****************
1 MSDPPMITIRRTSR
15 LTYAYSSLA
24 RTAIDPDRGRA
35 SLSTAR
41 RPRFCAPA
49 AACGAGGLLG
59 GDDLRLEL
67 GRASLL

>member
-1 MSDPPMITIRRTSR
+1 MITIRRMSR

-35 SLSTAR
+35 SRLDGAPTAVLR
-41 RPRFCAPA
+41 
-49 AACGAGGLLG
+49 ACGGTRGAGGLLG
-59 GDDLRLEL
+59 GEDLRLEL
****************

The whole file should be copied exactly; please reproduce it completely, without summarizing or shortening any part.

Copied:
1 MSDPPMITIRRTSR
15 LTYAYSSLA
24 RTAIDPDRGRA
35 SLSTAR
41 RPRFCAPA
49 AACGAGGLLG
59 GDDLRLEL
67 GRASLL

>member
-1 MSDPPMITIRRTSR
+1 MITIRRMSR

-35 SLSTAR
+35 SRLDGAPTAVLR
-41 RPRFCAPA
+41 
-49 AACGAGGLLG
+49 ACGGTRGAGGLLG
-59 GDDLRLEL
+59 GEDLRLEL